Sunday, April 28, 2013

Vertical Tasting of Napa Cabernet Sauvignon Wines

Vertical tasting of wine normally assumes different years of the same winemaker are being tasted, but I wanted to contrast two wines with similar pedigree and contrast a relatively young wine with a much older one. I also had a family pack of NY Strip steaks to cook, but no family around so I invited good friends Don and Jan Swanson. When they arrived we served Caviar on Neufchatel and Endive Tips and Dusted Calamari on our rear deck, even though canyon winds were threatening. Well, they always threaten when we sit down to eat outdoors. I popped the cork on a Gruet Blanc de Noirs, which fit the bill perfectly for both appetizers.

While the Swansons enjoyed the changing colors of the Sandia Mountains, I fired up the grill. The NY Strips had marinated for 24 hours in a Milagro Zinfandel-based marinade and stayed moist even with the high heat of the grill. Meanwhile my wife, Barbara prepared one of her specialties; Blackened Brussels sprouts, which cook on high heat until blackened. Although that might not sound appealing, even Brussels sprouts-phobic guests love it.

Since Don had come in the Captain Don tee shirt I’d given him after my last Hawaiian trip, I thought it only fair if I put mine on as well. I’m not sure Barbara fully approved by changing a St. James French pullover for a tee, but maybe it’s just a guy thing. Deciding not to tempt fate and the Sandia winds we went inside for the remainder of dinner.

We began the main course with a 2001 Burgess Cabernet Sauvignon. It had thrown off enough sediment I decided to decant it rather than use the Wine Breather. (More on that later.) Elegance and structure are part of this wine’s charm, and the fruit was lush and deep. The wine paired with the steak, no surprise there, but also with the rice pilaf and Brussels sprouts.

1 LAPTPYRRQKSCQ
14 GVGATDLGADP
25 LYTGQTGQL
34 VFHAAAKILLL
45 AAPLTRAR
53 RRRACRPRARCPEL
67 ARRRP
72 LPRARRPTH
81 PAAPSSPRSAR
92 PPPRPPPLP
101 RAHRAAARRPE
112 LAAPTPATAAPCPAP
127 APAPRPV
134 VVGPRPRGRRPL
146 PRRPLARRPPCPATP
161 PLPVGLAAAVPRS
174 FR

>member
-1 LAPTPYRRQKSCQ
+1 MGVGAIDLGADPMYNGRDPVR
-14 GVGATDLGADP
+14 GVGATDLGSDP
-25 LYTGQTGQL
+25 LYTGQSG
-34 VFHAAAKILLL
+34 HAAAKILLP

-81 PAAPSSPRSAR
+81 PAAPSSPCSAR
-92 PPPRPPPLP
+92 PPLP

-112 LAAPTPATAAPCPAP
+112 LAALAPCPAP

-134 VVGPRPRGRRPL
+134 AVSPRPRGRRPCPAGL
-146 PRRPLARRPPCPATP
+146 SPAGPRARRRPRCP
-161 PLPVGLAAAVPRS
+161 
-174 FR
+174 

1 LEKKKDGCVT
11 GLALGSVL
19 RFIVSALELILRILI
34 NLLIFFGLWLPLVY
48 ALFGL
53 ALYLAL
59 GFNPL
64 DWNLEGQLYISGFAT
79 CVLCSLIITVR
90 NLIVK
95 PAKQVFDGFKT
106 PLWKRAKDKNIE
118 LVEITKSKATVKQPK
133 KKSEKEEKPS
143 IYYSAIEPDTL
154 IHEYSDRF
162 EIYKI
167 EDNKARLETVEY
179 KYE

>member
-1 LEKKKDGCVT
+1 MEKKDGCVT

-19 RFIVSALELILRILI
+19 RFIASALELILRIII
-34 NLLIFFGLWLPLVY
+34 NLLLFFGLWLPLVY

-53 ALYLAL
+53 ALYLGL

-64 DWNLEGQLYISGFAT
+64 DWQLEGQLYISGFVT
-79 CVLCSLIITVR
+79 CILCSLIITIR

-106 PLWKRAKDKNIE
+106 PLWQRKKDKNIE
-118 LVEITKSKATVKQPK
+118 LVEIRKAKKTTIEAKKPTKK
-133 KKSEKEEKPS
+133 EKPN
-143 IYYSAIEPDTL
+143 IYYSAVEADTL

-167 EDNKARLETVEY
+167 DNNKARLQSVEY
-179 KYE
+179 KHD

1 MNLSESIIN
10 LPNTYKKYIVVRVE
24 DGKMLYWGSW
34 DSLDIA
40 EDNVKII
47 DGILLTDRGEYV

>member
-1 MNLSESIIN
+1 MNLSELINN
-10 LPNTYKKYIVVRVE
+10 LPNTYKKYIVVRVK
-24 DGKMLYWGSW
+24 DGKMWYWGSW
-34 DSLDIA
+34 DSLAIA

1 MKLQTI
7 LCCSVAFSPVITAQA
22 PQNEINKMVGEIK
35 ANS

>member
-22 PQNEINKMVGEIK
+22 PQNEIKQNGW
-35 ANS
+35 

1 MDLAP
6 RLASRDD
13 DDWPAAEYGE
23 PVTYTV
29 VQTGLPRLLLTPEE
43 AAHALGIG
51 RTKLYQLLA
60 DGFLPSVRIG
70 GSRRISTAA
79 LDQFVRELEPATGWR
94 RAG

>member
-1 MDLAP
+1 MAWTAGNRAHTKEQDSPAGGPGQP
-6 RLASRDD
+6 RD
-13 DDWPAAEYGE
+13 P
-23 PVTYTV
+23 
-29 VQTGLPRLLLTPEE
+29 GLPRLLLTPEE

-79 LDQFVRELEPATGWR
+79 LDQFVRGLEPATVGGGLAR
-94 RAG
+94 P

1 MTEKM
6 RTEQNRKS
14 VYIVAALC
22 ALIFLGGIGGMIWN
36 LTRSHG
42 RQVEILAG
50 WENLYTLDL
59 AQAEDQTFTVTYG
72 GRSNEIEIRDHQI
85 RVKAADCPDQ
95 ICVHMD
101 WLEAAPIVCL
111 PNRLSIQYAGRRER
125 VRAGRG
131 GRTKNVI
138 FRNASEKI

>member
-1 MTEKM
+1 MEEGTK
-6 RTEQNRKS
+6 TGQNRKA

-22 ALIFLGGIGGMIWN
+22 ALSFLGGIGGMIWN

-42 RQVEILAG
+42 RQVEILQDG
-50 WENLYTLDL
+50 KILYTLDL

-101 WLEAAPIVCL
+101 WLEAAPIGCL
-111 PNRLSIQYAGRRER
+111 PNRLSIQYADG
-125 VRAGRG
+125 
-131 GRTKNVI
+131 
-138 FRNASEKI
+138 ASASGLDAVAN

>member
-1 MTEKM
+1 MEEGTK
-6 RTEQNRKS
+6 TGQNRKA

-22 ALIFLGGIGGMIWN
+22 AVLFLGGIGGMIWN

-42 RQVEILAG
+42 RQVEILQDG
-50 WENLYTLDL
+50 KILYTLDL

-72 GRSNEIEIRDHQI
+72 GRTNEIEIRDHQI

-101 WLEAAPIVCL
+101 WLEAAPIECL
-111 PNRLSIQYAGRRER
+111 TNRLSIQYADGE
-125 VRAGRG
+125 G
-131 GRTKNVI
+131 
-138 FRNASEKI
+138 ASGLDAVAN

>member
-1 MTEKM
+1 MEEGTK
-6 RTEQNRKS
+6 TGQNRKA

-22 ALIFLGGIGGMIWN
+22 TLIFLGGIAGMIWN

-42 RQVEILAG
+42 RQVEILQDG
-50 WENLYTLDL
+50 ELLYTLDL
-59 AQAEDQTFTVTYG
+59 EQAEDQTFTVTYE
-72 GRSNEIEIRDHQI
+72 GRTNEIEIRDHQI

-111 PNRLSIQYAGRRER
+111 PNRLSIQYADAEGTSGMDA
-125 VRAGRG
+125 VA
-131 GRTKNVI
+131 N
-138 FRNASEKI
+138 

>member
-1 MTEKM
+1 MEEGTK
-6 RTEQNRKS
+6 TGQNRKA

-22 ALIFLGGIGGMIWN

I did use the Wine Breather on a 2008 Ceja Cabernet Sauvignon that followed the Burgess. The Cab was still a bit unruly so I poured it into a carafe. It continued to open, exposing cocoa, dark cherry and cinnamon and as lush a set of tannins as I’ve ever tasted. I finished the wine with New Zealand sharp cheddar, before indulging in the dessert I made. That was strawberries soaked in a Santa Fe Vineyards Malvasia Blanco and then poured over French vanilla ice cream.
Handling older wines
Once I saw the sediment thrown off by the 12 year old Cab, I knew doing a flash decant or using an aerating device (e.g. Vinturi) that agitated the tannins and sediment would not be the best approach. This is where one has to plan ahead, since wines can always throw off sediment and older wines are always more likely. I used a true decanter that can be tilted to the proper angle to slowly pour the wine, always watching for the drift of sediment. The much younger Ceja Cab from Carneros did not require decanting so the Wine Breather facilitated the opening of that wine. The order also proved to be correct and the difference of 7 years aging was quite significant.

Compadres de Corrales Does Chile

 In case you wondered; no we were not doing chile (chili), but Chilean wines. I created a wine presentation and tasting with a focus on the wines of Chile for Compadres de Corrales on Saturday afternoon, April 20th at the Dean-Barrett home in Corrales. The weather cooperated, always a hold-your-breath this time of year, as the event took place outdoors.

Chilean Wine History
Chile redefined itself as a wine country and began capturing an ever-growing part of domestic wine sales in the 1990s. The Chilean renaissance began close to the same time it occurred in New Mexico. Chile has been making its own wines since 1554, most likely from vines planted in Peru. The industry was severely hurt by the embargo against importing Chilean wines to Spain, similar to King Philip’s decree that no wines could be made in New Mexico. Apparently both our state and Chile gave the king the finger and went on producing wines.